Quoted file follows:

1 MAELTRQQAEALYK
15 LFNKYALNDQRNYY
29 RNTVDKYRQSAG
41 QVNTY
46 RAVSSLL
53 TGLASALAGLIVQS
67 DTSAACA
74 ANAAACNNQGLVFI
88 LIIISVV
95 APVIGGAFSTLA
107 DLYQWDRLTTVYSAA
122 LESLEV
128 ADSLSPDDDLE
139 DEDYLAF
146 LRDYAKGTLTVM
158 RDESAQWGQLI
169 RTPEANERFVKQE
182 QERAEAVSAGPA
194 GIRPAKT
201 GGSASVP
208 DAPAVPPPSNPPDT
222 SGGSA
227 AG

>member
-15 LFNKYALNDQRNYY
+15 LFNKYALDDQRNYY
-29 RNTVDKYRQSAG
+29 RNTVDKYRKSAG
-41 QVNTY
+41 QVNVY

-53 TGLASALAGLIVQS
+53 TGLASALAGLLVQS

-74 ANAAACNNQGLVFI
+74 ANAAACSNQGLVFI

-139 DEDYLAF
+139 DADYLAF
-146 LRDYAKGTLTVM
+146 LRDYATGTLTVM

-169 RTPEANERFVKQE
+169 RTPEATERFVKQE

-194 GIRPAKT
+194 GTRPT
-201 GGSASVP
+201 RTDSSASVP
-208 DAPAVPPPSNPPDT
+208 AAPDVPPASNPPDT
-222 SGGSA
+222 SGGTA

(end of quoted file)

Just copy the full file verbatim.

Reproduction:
1 MAELTRQQAEALYK
15 LFNKYALNDQRNYY
29 RNTVDKYRQSAG
41 QVNTY
46 RAVSSLL
53 TGLASALAGLIVQS
67 DTSAACA
74 ANAAACNNQGLVFI
88 LIIISVV
95 APVIGGAFSTLA
107 DLYQWDRLTTVYSAA
122 LESLEV
128 ADSLSPDDDLE
139 DEDYLAF
146 LRDYAKGTLTVM
158 RDESAQWGQLI
169 RTPEANERFVKQE
182 QERAEAVSAGPA
194 GIRPAKT
201 GGSASVP
208 DAPAVPPPSNPPDT
222 SGGSA
227 AG

>member
-15 LFNKYALNDQRNYY
+15 LFNKYALDDQRNYY
-29 RNTVDKYRQSAG
+29 RNTVDKYRKSAG
-41 QVNTY
+41 QVNVY

-53 TGLASALAGLIVQS
+53 TGLASALAGLLVQS

-74 ANAAACNNQGLVFI
+74 ANAAACSNQGLVFI

-139 DEDYLAF
+139 DADYLAF
-146 LRDYAKGTLTVM
+146 LRDYATGTLTVM

-169 RTPEANERFVKQE
+169 RTPEATERFVKQE

-194 GIRPAKT
+194 GTRPT
-201 GGSASVP
+201 RTDSSASVP
-208 DAPAVPPPSNPPDT
+208 AAPDVPPASNPPDT
-222 SGGSA
+222 SGGTA